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The Making of “Trev B in C”

A man who works with his hands is a laborer; a man who works with his hands and his brain is a craftsman; but a man who works with his hands and his brain and his heart is an artist. – Louis Nizer

The first exhibit I submitted work to, The Sound of Canvas, was a themed, juried exhibit of visual art with a musical theme.

I had been photographing my step-sons during their band‘s shows and entered two of those photographs (one of which became the cover photo for my husband’s third book) but I wanted to paint something as well.  The youngest son, who recently founded another band, was the lead vocalist and guitarist then and one of my photographs fuzzily focused his hand and guitar neck.  I decided to try to paint a version of that photo.  I was on a deadline because I found out about the exhibit late so I opted to use acrylic paint which I had only begun working with the summer before.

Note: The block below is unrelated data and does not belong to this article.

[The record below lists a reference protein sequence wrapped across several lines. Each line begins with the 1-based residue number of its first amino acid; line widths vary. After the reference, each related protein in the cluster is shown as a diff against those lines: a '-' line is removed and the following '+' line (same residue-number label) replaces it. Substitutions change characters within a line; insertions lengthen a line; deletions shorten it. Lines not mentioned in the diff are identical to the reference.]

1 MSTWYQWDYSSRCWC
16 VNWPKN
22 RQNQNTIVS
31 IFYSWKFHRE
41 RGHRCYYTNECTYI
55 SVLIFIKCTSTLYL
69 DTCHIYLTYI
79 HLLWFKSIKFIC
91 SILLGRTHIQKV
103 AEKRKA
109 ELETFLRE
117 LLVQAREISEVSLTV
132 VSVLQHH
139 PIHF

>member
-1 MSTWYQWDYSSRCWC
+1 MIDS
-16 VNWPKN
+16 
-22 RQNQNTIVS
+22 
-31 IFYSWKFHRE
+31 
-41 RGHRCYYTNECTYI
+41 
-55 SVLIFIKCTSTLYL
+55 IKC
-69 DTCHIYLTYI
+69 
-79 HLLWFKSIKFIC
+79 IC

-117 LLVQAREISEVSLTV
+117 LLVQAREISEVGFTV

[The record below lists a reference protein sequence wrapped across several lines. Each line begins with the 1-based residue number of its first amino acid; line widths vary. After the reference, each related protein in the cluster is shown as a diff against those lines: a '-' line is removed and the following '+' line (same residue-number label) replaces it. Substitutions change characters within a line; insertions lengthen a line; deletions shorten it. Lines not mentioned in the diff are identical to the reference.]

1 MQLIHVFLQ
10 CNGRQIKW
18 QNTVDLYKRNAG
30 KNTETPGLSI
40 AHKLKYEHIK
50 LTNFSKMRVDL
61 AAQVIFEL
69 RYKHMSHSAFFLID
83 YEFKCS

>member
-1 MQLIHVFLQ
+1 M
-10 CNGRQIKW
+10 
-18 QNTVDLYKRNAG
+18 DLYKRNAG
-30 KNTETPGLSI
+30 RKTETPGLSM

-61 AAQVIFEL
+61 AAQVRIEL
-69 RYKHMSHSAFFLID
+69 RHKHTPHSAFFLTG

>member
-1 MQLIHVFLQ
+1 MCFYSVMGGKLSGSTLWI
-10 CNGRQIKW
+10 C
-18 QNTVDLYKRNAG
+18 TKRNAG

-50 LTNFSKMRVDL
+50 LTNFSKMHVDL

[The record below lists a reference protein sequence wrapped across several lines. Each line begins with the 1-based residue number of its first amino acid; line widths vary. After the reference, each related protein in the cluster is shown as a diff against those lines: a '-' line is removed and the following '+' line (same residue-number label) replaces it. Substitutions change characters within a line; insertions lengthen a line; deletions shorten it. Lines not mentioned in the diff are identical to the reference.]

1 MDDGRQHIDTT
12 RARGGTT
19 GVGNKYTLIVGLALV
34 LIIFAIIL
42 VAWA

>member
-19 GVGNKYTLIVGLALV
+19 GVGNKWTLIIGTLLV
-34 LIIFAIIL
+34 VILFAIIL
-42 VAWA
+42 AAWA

Since I was relatively inexperienced with that medium and given its fast drying time, the first thing I did were studies – one in colored pencil and one in oil pastels.  After I had some very rough sketches I started on the painting.

Sitting outside listening to the birds and other spring sounds I painted the majority of this piece in one evening.  I was pleased with the results but had a difficult time coming up with a title for it.  So I did what I often do with such blockages – I turn to the best person I know for creatively using the English language – my husband, Jim Booth.

As a professor of writing and a published author he is always willing to provide assistance with these dilemmas.  His background as a musician and songwriter also played a hand in naming this week’s “Making of” painting.  The youngest son goes by Trev B in this band, and Jim noted he was playing a C-chord in the picture and thus the title ‘Trev B in C’.

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